Shortly after that achievement, which was to be Zola’s last hurrah at Stamford Bridge, Abramovic swooped. The oligarch funded moves for Juan Veron, Hernan Crespo, Claude Makelele, Joe Cole, Damien Duff, Glen Johnson, Wayne Bridge and Scott Parker. In total, Ranieri spent £121million as he took his exciting Chelsea side to a second-place finish in the Premier League and the Champions League semi-finals, where they were disappointingly beaten by Monaco.
Not one to settle for second best, Abramovic fired Ranieri and hired Mourinho, who turned a thrilling-but-potless team into a winning machine.
Harry Redknapp’s Tottenham 2009-12
Harry Redknapp doesn’t like to talk about it, but when he took over from Juande Ramos in late October 2008, Spurs had just two points. Ramos, though, had won silverware with Spurs having won the League Cup, which is something Redknapp never managed, despite building one of the most exciting teams in the country at the time.
During his first full season in charge, after seeing Spurs take the defence of their League Cup all the way to the final, where they were beaten by Man Utd on penalties, Redknapp led Spurs to a top-four finish, securing Champions League qualification, with Harry becoming only the second boss after George Burley to win the Premier League Manager of the Year award when his side did not win the title.
In 2010-11, featuring Gareth Bale, Luka Modric and Rafael van der Vaart, Tottenham thrilled on their way to the Champions League quarter-finals, with Bale’s destruction of Maicon being the highlight as Spurs got the better of both Milan clubs before eventually coming up against Real Madrid in the last eight. Indeed, their season peaked with Peter Crouch’s winner in the San Siro to neat AC Milan in the first leg of their last-16 meeting. After that triumph, they won only once in 10 Premier League games while also being outclassed by Real, meaning they fell away from securing another crack at the Champions League the following season.
It should only have been a one-season absence, with Bale and co. securing a fourth-place finish in the Premier League in 2011-12, but as an added bonus to winning the Champions League, Chelsea, who had finished sixth, took Tottenham’s place instead. Redknapp was fired that summer after failing to agree terms on a new deal, with Van der Vaart and Modric following him out of the door.
Brendan Rodgers’ Liverpool 2012-14
The title was within touching distance for Brendan Rodgers’ thrilling Liverpool side of 2013-14 before their hopes of securing a first Premier League title catastrophically slipped away.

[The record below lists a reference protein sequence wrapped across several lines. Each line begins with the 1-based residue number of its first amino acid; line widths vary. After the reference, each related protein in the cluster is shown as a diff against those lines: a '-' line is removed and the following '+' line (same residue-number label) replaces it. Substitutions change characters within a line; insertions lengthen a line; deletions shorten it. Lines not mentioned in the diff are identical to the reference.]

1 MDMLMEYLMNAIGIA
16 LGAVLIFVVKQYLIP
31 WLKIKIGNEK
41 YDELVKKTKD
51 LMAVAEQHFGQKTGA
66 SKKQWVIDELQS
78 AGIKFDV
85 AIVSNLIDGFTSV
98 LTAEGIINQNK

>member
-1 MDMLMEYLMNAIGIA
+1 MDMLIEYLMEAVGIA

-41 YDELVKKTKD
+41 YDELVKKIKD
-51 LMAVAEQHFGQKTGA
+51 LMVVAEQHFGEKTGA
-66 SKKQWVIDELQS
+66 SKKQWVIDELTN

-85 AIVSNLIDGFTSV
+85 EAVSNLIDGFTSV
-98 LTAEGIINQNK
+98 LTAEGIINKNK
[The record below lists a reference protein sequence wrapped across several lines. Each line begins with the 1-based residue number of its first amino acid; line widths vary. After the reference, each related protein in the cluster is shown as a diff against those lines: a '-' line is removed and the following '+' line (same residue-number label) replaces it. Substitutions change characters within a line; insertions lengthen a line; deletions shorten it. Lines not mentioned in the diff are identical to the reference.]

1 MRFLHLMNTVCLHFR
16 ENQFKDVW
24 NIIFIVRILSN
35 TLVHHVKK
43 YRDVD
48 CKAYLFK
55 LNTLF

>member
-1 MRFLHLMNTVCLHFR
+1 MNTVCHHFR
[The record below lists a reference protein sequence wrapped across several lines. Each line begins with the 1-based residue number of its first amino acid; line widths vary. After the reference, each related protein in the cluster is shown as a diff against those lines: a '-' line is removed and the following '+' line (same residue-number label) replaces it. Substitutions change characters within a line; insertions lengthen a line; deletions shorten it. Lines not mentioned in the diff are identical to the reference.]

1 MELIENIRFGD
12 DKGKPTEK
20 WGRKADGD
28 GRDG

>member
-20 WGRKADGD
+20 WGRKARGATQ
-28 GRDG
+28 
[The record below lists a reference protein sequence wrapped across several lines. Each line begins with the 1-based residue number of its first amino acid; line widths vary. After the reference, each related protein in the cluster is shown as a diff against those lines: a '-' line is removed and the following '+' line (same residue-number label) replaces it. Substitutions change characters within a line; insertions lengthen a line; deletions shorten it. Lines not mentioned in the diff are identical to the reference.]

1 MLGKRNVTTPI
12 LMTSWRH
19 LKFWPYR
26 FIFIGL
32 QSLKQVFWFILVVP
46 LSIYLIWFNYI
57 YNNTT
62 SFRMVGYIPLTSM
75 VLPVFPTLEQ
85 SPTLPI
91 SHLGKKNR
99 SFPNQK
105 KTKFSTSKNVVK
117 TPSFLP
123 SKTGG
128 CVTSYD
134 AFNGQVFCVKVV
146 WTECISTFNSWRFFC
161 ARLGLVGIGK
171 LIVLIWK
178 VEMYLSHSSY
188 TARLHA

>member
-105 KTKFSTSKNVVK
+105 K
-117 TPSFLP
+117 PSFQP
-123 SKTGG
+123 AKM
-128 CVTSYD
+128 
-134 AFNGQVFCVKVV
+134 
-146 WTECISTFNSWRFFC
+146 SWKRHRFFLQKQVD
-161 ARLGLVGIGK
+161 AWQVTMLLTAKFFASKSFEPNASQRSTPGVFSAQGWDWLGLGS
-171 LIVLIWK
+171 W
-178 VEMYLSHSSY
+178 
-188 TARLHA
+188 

The stated aim for Rodgers was to take the Reds back to the Champions League after a seventh-placed finish during his first season in charge. Liverpool bobbed around the top four for the first half of the season before they embarked upon an exhilarating run after the turn of the New Year, winning 14 out of 16 matches, a run that included a 10-game streak of victories.
Luis Suarez, Steven Gerrard, Daniel Sturridge and Raheem Sterling treated Anfield to some of the finest football it had hosted in years, with Suarez winning the Golden Boot, Sturridge breaking the 20-goal barrier and Gerrard providing the most assists in the Premier League. The Reds netted 101 goals, but in the end, it was only good enough to make them the first runners-up ever to hit a century.
A fortnight after Gerrard was heard telling his team-mates “this does not slip” immediately after they had retained their top spot by beating Man City in a thriller, the skipper did exactly that. Jose Mourinho parked the Chelsea bus and when he eventually got on it to leave Anfield, he did so with a 2-0 victory that handed the title initiative to City. Liverpool looked to have got it out of their system eight days later when they ran into a 3-0 lead at Crystal Palace in the penultimate game of the season but they collapsed spectacularly, allowing the hosts to score three in the final 11 minutes. Suarez left the pitch in tears before exiting Anfield for Barcelona in the summer, when Liverpool completely fudged their recruitment and whatever hopes they may have had of lifting any silverware under Rodgers.